Martin’s Morning Mullings

Colleagues, when I got home I wanted to look up the actual definition of ecology to see if it really did fit with this effort. Based on the many concepts that came out of this week, it couldn’t be a better fit.

According to Webster’s New World Dictionary, Third College Edition (a bit outdated, but a nice leather-bound hardcover)…

1) the branch of biology that deals with the relations between living organisms and their environment b) the complex of relations between a specific organism and its environment.

2) Then it got interesting. The second definition still under the word “Ecology” actually started with “Sociology” in italics and read: the study of the relationship and adjustment of human groups to their geographical and social environments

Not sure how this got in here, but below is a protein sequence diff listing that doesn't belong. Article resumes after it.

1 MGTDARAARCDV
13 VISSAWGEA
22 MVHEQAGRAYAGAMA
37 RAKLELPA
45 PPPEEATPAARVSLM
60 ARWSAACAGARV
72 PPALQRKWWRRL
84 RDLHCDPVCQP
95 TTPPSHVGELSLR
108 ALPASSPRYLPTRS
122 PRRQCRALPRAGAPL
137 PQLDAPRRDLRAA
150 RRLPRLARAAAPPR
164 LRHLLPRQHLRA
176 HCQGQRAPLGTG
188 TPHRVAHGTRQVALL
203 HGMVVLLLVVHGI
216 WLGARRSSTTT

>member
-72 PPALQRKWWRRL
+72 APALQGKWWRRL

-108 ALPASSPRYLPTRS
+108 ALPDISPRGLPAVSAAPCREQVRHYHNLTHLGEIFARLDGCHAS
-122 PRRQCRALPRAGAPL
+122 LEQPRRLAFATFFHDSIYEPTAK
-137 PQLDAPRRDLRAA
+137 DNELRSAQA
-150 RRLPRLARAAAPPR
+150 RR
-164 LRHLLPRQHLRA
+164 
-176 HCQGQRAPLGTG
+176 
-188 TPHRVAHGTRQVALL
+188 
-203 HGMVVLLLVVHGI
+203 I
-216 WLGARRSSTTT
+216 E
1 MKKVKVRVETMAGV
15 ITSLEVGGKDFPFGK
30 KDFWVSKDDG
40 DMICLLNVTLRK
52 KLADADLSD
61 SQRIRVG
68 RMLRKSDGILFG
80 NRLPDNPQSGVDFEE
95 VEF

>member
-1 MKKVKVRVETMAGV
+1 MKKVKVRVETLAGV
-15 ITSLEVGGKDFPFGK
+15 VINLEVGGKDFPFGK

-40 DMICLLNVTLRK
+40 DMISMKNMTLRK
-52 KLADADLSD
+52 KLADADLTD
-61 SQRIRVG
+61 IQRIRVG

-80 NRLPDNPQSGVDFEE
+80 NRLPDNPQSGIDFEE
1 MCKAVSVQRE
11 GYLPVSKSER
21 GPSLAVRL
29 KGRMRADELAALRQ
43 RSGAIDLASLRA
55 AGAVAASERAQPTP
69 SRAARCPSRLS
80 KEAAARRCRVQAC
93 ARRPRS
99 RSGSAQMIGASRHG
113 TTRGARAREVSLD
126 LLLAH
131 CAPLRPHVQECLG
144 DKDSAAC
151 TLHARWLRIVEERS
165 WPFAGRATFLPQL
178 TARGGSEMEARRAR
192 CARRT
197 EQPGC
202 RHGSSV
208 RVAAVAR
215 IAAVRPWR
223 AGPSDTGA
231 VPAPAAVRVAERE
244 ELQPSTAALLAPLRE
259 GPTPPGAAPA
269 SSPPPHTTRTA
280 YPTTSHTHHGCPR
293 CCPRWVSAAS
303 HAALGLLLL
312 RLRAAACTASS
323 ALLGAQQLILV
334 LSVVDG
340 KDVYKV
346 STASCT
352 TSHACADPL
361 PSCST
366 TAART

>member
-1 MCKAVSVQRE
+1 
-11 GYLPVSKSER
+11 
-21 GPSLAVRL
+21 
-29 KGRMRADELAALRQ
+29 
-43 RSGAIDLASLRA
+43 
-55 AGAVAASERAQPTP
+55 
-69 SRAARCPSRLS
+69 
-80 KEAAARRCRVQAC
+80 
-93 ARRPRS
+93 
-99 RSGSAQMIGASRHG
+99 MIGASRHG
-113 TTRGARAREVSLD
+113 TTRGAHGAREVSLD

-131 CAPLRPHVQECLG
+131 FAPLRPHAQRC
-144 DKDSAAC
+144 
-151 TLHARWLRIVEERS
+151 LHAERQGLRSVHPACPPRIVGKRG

Conclusion: What we’re going through now is a sociological change in the way news organizations and journalists relate to the public (and vise versa), and how those organizations relate to the business models they have constructed, and the marketplace they have based those relationships on.

And through this change, we will reshape our focus to no longer refer to newsrooms as rooms, but as an actual news ecology that constantly takes into account, reassess and addresses what happens inside (of us) instead of always focusing on what happens outside (in the public square).

This gives further support to ridding journalism of the notion reporters are detached flies on the wall, and gives support to us embracing our humanity AND possessing the skills to offer appropriate balance and fairness as opposed to

To achieve this would require a new approach to teaching journalism and a different kind of journalism teacher, as well as an evolved collection of “best practices” I could see creating heated debate within the academic sector.

Should be interesting…


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